Knowledge of avoiding the spread of COVID-19 by leaving a distance was correctly answered by a higher percentage of males (61.3% vs 38.7%, p<0.001) and Saudi nationals (94.2% vs 5.8%, p=0.036) as compared to their counterparts. High proportions of study participants in the age category of 25-34 (34.3%), followed by 35-44(25.8%), 18-24(20.6%), >54 (12.2%), and 45-54(7.2%) categories showed knowledge of avoiding the spread of COVID-19 by leaving a distance (p<0.001). Similarly, leaving a distance to avoid spread differed significantly across bachelor (55.4%), high school (32.0%), ≥master (8.9%), and <high school (3.8%) educational categories (p=0.011). Nearly half of the study participants from the central region (49.8%) knew about avoiding the spread of COVID-19 by leaving a distance, followed by the west (17.8%), east (13.1%), south (10.5%), and north (8.8%) (p<0.001) (Table 3).

Knowledge of avoiding the spread of COVID-19 by wearing a mask was found in a higher percentage of males (63.9% vs 36.1%, p<0.001) and Saudi nationals (93.9% vs 6.1%, p=0.044) as compared to their counterparts. Similarly, different age categories (25-34 (34.3%), 35-44 (27.6%), 18-24 (20.0%), >54 (10.6%), and 45-54 (7.5%), (p<0.001)), educational categories (bachelor(55.4%), high school (32.0%), ≥ master (8.9%), and < high school (3.8%), (p=0.006)), and region (central (42.9%), west (19.4%), east (13.2%), south (13.0%), and north (11.4%), (p<0.001)) showed statistically significant differences towards the knowledge of avoiding the spread of COVID-19 by using a mask (Table 3).

A significantly higher percentage of males (61.9%) as compared to females (38.1%) showed the knowledge of avoiding the spread of COVID-19 by the use of sanitizer (p<0.001). Similarly, age categories (25-34 (34.9%), 35-44 (25.8%), 18-24 (21.5%), >54 (11.0%), and 45-54 (6.8%), (p<0.001)) and different regions (central (48.6%), west (18.0%), east (13.2%), south (11.0%) and north (9.3%), (p<0.001)) showed knowledge of avoiding the spread of COVID-19 by the use of sanitizer (Table 3).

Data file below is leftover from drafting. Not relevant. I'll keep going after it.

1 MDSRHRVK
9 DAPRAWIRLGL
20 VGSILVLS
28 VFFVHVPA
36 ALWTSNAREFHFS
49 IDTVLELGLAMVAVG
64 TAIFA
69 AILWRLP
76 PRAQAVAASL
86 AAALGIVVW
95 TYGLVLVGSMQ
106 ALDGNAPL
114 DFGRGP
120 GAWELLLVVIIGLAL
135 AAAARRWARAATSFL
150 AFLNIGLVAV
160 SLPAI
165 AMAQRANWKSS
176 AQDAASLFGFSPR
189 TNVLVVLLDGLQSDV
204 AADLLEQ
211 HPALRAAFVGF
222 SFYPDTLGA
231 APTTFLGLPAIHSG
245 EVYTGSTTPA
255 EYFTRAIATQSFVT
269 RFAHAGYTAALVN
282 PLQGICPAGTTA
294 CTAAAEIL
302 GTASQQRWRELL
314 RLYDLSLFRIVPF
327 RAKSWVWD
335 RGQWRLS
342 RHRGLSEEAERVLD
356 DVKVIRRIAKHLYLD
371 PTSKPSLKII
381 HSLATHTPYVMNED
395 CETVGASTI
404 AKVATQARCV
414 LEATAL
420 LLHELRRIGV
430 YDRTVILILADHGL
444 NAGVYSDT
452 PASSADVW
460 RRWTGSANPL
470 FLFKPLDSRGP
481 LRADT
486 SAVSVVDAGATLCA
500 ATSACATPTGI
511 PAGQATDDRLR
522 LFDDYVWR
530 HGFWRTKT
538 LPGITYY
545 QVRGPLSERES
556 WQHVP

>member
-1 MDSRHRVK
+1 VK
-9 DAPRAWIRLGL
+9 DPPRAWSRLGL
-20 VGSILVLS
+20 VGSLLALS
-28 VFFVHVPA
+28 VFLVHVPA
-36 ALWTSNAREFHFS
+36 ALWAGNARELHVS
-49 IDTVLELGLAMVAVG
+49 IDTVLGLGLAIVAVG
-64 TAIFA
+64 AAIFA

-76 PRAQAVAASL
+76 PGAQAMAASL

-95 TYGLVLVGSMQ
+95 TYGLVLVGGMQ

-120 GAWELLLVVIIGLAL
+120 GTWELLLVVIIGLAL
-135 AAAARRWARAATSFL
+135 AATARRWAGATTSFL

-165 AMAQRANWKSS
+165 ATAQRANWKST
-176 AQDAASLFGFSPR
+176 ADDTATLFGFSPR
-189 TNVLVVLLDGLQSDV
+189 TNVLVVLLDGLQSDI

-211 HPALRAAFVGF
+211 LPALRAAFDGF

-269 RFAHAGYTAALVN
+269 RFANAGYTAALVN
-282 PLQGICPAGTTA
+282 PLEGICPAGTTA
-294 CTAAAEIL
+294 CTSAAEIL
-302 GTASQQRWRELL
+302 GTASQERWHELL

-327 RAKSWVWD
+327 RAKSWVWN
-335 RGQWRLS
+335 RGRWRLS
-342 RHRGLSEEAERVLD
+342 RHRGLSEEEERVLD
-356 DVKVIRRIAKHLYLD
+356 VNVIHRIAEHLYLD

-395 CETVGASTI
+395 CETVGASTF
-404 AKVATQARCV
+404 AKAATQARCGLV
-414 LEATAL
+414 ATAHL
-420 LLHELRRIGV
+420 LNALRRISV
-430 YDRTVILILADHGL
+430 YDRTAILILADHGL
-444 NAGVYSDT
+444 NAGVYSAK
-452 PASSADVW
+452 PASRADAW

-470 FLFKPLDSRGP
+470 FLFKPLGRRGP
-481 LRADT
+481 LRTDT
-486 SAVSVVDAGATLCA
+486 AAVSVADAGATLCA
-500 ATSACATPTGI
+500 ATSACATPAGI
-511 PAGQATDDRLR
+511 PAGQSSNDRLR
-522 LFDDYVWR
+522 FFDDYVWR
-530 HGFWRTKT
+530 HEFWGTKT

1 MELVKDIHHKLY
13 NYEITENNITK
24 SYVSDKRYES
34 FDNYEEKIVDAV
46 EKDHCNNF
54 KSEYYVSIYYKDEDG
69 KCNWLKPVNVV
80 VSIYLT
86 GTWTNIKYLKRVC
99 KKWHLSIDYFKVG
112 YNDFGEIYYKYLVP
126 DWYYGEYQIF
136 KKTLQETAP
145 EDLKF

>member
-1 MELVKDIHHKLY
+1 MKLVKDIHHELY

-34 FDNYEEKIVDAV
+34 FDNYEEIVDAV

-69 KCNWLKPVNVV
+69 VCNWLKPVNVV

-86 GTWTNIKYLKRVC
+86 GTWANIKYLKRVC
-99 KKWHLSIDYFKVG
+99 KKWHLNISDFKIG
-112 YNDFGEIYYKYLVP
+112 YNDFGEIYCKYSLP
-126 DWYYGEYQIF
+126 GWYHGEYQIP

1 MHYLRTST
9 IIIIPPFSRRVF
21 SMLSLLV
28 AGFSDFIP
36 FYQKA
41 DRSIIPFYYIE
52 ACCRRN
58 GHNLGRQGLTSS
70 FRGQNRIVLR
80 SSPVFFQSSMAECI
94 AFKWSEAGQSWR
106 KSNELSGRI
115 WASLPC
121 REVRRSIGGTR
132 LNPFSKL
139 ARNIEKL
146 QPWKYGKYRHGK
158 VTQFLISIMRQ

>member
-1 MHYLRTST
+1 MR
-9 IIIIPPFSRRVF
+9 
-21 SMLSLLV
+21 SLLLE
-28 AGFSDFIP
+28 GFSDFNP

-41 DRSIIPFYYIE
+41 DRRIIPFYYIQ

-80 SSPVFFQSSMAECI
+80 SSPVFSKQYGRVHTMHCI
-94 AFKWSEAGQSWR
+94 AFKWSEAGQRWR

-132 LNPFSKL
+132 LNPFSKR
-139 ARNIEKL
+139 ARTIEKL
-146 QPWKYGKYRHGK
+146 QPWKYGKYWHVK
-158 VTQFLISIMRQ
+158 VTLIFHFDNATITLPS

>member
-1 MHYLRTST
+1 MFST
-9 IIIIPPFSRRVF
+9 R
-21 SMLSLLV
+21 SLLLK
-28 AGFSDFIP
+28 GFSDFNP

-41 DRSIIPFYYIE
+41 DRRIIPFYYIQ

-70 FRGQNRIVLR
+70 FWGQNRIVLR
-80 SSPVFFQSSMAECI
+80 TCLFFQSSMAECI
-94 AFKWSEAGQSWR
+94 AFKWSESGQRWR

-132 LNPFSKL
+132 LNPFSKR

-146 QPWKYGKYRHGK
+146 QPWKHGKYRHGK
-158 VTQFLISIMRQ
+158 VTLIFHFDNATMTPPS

Table 4 presents the association of demographic data with an awareness of asymptomatic transmission and susceptibility.

Variables Asymptomatic carrier Most susceptible COVID-19  
Yes (%) No (%) p Children (%) Young (%) Elderly (%) p
Gender Male 61.2 41.2 <0.001 52.1 75.3 58.9 <0.001
  Female 38.8 58.8   47.9 24.7 41.1
Nationality Saudi 94.4 94.9 .634 94.2 95.2 94.3 0.710
Non-Saudi 5.6 5.1 5.8 4.8 5.7
Age (years) 18 -24 20.9 21.3 <0.001 24.8 31.7 19.7 <0.001
25-34 33.9 27.9 31.4 36.9 33.3
35-44 26.0 19.9 26.0 21.6 26.0
45-54 7.1 13.0 7.4 3.5 7.8
>54 12.1 17.8 10.3 6.2 13.2
Education < High school 3.7 7.2 <0.001 5.4 5.6 3.7 <0.001
High school 31.9 37.2 38.8 41.3 31.1
Bachelor 55.4 50.0 49.6 48.5 55.9
≥Master  9.0 5.6 6.2 4.6 9.3
Region South 10.3 11.7 .157 12.8 15.8 9.8 <0.001
North 9.1 10.4 16.9 7.7 9.0
East 13.0 12.8 12.4 12.9 13.0
West 17.7 12.8 15.7 19.9 17.2
Central 49.8 52.4 42.1 43.8 50.9

A high proportion of the male (61.2%) participants as compared to the females (38.8%) was aware of the asymptomatic carriers of COVID-19. Similarly, significant difference in awareness was reported across different age groups 25-34 (33.9%), 35-44 (26.0%), 18-24 (20.9%), >54 (12.1%), and 45-54 (7.1%) (p<0.001) and educational categories bachelor (55.4%), high school (31.9%), ≥master (9.0%) and <high school (3.7%) (p<0.001). A high percentage of male study participants mentioned that the young age group (75.3%), followed by the elderly (58.9%) and children (52.1%) are most susceptible to COVID-19. While a high percentage of females said that children (47.9%) followed by the elderly (41.1%) and younger age groups (24.7%) were most susceptible to the COVID-19. Knowledge of susceptibility to COVID-19 infection demonstrated a significant difference between male and female study participants (p<0.001). Similarly, knowledge of susceptibility of children, young and elderly to COVID-19 differed significantly across various ages (p<0.001), education (p<0.001), and regional (p<0.001) categories of the study participants (Table 4).

Discussion